On 6 September 2022 and as part of the Scottish Government’s legislative programme for 2022-23, the First Minister Nicola Sturgeon announced that she will be introducing emergency legislation to the Scottish Parliament to freeze rents and place a temporary ban on evictions through winter in an attempt to tackle the cost of living crisis.

The First Minister has introduced these measures to assist tenants in what she described as a “humanitarian emergency”.  The measure will apply to both private and social tenants and are expected to remain in place until at least 31 March 2023.

Whilst the aims of such measures are understandable, many commentators wonder if the consequences of a “blanket ban” have been fully thought through.  Nicola Sturgeon has responded to such criticism in bullish terms saying everyone in the country needs to play their part in this crisis.  As such we consider this ban will come into force.

Furthermore, this appears to be the start of a package of measures being brought forward to assist people with the cost of living crisis with the Accountant in Bankruptcy announcing today that they will not allow an application to revoke a Debt Payment Plan if it can be demonstrated that the cost of living crisis has impacted on the individual’s ability to maintain contributions.

What does this mean for lenders in relation to buy to let property?

Before any action can be taken to recover possession of residential property in Scotland a court order needs to be obtained against the customer ie the registered owner.  If the property is tenanted, this court order against the customer cannot be used to remove a tenant.  There is a separate process for removing a tenant.  As you will be aware, the LPA Receiver route is not available in Scotland.

The process for removal of a tenant will depend on the type of tenancy that is in place ie short assured/assured tenancy (Assured tenancy) or a private residential tenancy (PRT).

Under a PRT a lender has the ability to serve a notice to leave (NTL).  This is expressly allowed under the legislation.  For Assured Tenancies we recommend a careful consideration in deciding whether to issue the appropriate termination notices in light of the potential risks with adoption of landlord responsibility.  Each case is assessed on its merits.

Early proactive discussions with the tenant, providing them with time to voluntarily move out of the property can often mean that vacant possession is obtained without serving the NTL.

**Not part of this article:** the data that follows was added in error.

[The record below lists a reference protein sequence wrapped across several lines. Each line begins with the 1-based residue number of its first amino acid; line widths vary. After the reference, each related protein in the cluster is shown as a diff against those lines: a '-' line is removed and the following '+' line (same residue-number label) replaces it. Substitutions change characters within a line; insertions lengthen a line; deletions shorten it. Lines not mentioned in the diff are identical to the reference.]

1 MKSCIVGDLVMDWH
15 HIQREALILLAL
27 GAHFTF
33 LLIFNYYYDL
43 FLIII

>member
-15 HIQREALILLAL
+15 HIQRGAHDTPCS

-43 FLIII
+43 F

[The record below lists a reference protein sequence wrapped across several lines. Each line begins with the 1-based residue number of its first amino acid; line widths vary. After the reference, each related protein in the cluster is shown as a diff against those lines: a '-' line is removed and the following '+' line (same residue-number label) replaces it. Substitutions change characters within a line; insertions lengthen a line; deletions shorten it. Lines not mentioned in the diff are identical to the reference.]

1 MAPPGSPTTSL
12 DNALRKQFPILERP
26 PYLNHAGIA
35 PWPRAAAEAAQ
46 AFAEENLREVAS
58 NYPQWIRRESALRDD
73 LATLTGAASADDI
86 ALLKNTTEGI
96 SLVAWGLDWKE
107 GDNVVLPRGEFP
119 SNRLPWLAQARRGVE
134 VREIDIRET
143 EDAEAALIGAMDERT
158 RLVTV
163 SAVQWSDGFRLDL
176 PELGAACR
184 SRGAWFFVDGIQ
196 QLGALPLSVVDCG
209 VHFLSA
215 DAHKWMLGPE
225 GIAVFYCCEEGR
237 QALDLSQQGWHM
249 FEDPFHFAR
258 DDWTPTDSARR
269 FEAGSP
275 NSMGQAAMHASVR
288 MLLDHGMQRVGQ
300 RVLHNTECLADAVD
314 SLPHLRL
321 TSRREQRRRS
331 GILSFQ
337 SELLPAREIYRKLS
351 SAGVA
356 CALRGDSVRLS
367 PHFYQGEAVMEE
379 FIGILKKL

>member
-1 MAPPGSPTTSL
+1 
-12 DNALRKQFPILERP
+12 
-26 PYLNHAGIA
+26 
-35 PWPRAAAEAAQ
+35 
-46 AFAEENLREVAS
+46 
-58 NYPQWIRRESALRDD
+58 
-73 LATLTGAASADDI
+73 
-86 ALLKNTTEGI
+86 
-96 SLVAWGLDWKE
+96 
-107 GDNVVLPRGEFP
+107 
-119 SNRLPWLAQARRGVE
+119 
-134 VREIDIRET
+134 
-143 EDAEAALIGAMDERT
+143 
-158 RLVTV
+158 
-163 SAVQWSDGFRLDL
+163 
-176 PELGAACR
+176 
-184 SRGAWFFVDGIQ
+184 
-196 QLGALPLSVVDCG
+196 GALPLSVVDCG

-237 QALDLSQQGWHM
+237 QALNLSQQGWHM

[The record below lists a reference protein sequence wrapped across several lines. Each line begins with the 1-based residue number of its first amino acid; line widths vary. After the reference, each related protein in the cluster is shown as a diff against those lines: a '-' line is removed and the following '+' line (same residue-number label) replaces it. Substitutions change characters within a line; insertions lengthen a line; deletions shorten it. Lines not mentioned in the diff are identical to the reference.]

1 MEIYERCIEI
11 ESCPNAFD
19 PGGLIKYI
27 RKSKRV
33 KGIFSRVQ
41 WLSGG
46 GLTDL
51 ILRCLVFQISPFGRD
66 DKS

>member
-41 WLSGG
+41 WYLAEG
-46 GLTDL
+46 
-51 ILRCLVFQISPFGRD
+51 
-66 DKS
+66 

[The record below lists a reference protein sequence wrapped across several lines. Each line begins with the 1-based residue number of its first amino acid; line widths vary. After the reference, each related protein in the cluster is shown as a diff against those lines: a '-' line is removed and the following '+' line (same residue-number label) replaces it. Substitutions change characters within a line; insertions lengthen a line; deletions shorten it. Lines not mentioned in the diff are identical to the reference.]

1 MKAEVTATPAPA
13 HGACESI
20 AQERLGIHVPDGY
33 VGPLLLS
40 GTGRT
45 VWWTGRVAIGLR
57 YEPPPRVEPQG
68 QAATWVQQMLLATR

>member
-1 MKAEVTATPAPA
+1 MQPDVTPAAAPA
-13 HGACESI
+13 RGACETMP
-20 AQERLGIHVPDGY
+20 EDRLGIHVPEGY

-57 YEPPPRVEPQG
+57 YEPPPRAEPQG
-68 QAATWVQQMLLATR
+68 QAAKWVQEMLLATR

On expiry of the termination notices, and in the event the tenant does not voluntarily remove, the lender can apply to the First Tier Tribunal, Housing and Property Chamber (FTT), for a court order against the tenant on the basis that the lender wishes to sell the property.  This will be granted where the FTT consider it reasonable to do so.

Whilst we await the detail of this emergency legislation we think it is likely that lenders will not be able to obtain an order to remove tenants under a residential lease agreement until at least 31 March 2023.

It is not clear whether this measure will also impact “unauthorised tenants” who reside in a residential property under a tenancy that has not been agreed to by the lender.  We would anticipate that if they produce a valid lease it is likely they will be protected.  We will confirm as soon as possible.

This ban is not in force as yet and the FTT has confirmed to us that they await further information from the Scottish Government, but at this time they are proceeding as normal.

As a last resort, it may be necessary to consider selling a residential property with a tenant remaining but we would assess this on a case by case basis in conjunction with you to determine the appropriate strategy.

In the meantime, we have reviewed all matters involving evictions and if we have concerns about a tenant being in occupation will be in touch separately to discuss.

Please feel free to contact our Louise Chopra, Partner (Louise.Chopra@tlt.com) or Louise Ward, Associate (Louise.Ward@tlt.com) to discuss any of the above.

This publication is intended for general guidance and represents our understanding of the relevant law and practice as at September 2022. Specific advice should be sought for specific cases. For more information see our terms & conditions.

Date published

12 September 2022


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